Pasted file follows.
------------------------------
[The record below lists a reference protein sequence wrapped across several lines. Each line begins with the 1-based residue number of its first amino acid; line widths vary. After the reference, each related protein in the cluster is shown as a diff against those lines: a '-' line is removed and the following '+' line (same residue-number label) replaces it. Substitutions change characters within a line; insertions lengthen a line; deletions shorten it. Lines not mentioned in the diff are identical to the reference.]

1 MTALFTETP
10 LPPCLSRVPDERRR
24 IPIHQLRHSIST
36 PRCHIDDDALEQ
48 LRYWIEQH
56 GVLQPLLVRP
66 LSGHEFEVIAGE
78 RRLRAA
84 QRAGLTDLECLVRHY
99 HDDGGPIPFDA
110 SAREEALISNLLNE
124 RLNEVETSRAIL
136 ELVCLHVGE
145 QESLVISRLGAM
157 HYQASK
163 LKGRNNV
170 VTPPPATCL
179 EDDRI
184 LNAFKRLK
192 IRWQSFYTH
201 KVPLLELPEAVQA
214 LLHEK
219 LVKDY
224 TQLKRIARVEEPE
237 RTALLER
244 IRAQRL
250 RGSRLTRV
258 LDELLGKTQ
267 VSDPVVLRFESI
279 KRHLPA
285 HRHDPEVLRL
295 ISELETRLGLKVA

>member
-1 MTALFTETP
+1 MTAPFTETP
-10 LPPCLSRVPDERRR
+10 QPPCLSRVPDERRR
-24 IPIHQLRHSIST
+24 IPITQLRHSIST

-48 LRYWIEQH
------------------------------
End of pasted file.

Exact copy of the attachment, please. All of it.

[The record below lists a reference protein sequence wrapped across several lines. Each line begins with the 1-based residue number of its first amino acid; line widths vary. After the reference, each related protein in the cluster is shown as a diff against those lines: a '-' line is removed and the following '+' line (same residue-number label) replaces it. Substitutions change characters within a line; insertions lengthen a line; deletions shorten it. Lines not mentioned in the diff are identical to the reference.]

1 MTALFTETP
10 LPPCLSRVPDERRR
24 IPIHQLRHSIST
36 PRCHIDDDALEQ
48 LRYWIEQH
56 GVLQPLLVRP
66 LSGHEFEVIAGE
78 RRLRAA
84 QRAGLTDLECLVRHY
99 HDDGGPIPFDA
110 SAREEALISNLLNE
124 RLNEVETSRAIL
136 ELVCLHVGE
145 QESLVISRLGAM
157 HYQASK
163 LKGRNNV
170 VTPPPATCL
179 EDDRI
184 LNAFKRLK
192 IRWQSFYTH
201 KVPLLELPEAVQA
214 LLHEK
219 LVKDY
224 TQLKRIARVEEPE
237 RTALLER
244 IRAQRL
250 RGSRLTRV
258 LDELLGKTQ
267 VSDPVVLRFESI
279 KRHLPA
285 HRHDPEVLRL
295 ISELETRLGLKVA

>member
-1 MTALFTETP
+1 MTAPFTETP
-10 LPPCLSRVPDERRR
+10 QPPCLSRVPDERRR
-24 IPIHQLRHSIST
+24 IPITQLRHSIST

-48 LRYWIEQH